Finally vaccinated, students are starting to return to regular campus life. As a result, many clubs are back in full swing, including Jazz@Amherst. During the worst of the pandemic, Jazz@Amherst had no in-person performances, and practices were restricted by plastic barriers and half-hour time limits. But this semester, apart from masks, Jazz@Amherst is back to normal. Last Thursday was the first of the Jazz@Friedmann Room performances, a three-part concert series that features both professional musicians and student groups, which will run until next week.
Amherst Jazz instructors Carl Clements (saxophone/flute), Geoff Cunningham (trumpet/flugelhorn), David Picchi (bass guitar), Claire Arenius (drums) and Eugene Uman (piano) kicked off the show at 8 p.m.with “One for Joe,” an original by Clements, followed by “Little Dancer” by Tom Harrell. After another original called “Got the Spirit,” this one by Uman, the group played “Olvidar” by Clements, “Short Story,” by Kenny Durham and “Wheel of Time,” by Uman, finishing it all up with “Sun Samba” by Arenius.
Overall, the performance aptly felt like a professional showing. Featuring experimental songwriting with solos to match, the veteran artists provided a high-energy show with both jarring dissonance and danceable grooves. It was a great way to warm up the audience for what was to come. Two of my favorites were “One for Joe” and “Got the Spirit.” “One for Joe” featured a mid-high tempo funk style groove with horn harmonies and weird-feeling time signatures. “Got the Spirit” was a Latin-style piece with a fun and memorable vamp.
After the instructors left the stage, Cumulus — the first student ensemble to perform live for an audience in over a year and a half — took over. The group’s members are Cole Richards ’23 on bass, Will Amend ’24 on drums, Jameson DeNyse ’25 on electric guitar, Peter Klisiwecz ’25 on saxophone and Adam Schultz ’25 also on electric guitar. Their set consisted of the standards “Ladybird” by Chet Baker, “Recordame” by Joe Henderson, “Scotch & Water” by Cannonball Adderley and “Mr. Clean” by Freddie Hubbard. Some of the tunes were adapted to fit a funk-style groove, which made their performance all the more unique and interesting. With every member of the group soloing at least once, it was a wonderful performance that demonstrated the musical talent of each member.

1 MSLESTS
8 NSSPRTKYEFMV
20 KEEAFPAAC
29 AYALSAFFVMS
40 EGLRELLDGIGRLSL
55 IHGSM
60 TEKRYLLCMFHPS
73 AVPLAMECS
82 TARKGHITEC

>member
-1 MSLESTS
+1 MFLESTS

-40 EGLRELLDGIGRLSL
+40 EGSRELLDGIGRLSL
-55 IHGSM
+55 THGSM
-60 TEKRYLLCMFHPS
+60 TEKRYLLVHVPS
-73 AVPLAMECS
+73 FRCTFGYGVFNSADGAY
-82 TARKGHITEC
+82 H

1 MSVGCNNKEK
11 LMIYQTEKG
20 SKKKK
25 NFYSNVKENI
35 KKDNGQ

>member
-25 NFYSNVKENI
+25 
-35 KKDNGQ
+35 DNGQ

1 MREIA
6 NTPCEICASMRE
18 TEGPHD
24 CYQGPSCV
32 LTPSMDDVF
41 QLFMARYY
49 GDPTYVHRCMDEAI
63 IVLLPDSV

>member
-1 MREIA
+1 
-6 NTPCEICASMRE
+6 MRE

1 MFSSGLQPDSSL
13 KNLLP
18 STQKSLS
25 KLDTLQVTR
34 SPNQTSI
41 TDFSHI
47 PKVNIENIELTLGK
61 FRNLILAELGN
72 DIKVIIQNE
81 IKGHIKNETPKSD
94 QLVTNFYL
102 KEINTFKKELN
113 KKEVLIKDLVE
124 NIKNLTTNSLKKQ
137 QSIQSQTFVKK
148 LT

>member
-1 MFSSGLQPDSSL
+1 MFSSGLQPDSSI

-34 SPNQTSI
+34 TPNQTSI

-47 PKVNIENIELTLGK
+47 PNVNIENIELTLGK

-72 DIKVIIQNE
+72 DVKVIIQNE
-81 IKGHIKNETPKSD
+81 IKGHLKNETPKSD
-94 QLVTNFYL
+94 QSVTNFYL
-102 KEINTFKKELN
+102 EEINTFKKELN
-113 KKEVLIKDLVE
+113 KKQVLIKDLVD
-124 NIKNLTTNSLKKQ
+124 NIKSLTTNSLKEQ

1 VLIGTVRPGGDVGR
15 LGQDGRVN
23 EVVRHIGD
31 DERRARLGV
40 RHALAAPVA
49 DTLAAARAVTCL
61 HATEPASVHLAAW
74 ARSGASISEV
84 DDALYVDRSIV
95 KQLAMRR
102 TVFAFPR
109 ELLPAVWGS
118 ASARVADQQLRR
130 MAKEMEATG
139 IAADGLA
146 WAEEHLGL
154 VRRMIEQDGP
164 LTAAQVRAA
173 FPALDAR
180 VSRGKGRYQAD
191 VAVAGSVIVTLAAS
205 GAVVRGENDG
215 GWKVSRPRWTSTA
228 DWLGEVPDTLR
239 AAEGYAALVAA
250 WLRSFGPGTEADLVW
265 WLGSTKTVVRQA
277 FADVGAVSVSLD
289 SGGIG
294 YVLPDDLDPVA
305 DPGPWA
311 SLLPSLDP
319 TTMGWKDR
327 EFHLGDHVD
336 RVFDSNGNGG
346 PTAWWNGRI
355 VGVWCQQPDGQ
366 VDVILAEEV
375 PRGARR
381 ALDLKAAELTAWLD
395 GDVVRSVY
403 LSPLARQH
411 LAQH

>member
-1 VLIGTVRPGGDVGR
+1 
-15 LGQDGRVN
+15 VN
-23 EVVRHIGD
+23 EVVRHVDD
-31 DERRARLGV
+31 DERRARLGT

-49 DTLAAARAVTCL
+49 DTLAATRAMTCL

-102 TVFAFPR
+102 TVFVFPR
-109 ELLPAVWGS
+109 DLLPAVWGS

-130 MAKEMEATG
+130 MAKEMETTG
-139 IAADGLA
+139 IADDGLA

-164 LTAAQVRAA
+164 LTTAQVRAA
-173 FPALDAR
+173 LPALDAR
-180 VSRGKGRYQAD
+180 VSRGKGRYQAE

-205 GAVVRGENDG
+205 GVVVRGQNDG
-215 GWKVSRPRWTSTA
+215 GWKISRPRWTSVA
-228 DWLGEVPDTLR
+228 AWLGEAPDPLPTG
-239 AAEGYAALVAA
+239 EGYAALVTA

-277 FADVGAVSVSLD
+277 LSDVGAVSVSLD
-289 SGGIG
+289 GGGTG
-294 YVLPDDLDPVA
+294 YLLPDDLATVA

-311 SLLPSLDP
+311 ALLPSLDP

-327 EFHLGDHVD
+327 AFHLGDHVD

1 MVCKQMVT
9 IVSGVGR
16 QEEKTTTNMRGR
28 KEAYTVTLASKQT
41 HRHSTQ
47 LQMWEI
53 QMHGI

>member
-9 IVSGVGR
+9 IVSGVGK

Finishing up the night was another student combo, Cirrus, made up of Daniel Flores-García ’24 on guitar (and, briefly, conga drum and claves), Mathew Mueller ’24 on piano, Camuel Hart ’23 on drums, Quentin Jeyaretnam ’23 on bass, Will Fishell ’22E on trumpet, Ben McMaster ’22 on saxophone and Dean Gordon ’22 also on saxophone. They played “Armando’s Rhumba” by Chick Corea, “Dolphin Dance” by Herbie Hancock, “Poinciana” by Ahmad Jamal and “Washing Machine (For Peace),” a fusion-style original by Hart. The group closed off the night with a tight performance, featuring guitar and bass effects that helped provide a distinctive timbre to a unique piece.
These performances were very fun — not just because live music is hard to come by these days — but also because they marked a significant change from last year. Each performance was buoyed by the excitement of being able to play for a live audience and the anticipation of the end of the pandemic. The Amherst community is coming back together, and hope is in the air.
As the semester rolls on, so will Jazz@Amherst: every Thursday for the next few weeks, performances will feature a guest artist and student groups. This week, Oct. 14, guest pianist Joshua White will be on the stage at 9 p.m., followed by student groups Stratus and Nimbus. Finally, on Oct. 21 guitarist Bob Ferrier will play with the Amherst College Jazz faculty, with the student group Storm Clouds closing out the night at the last Jazz@Friedmann performance of the semester.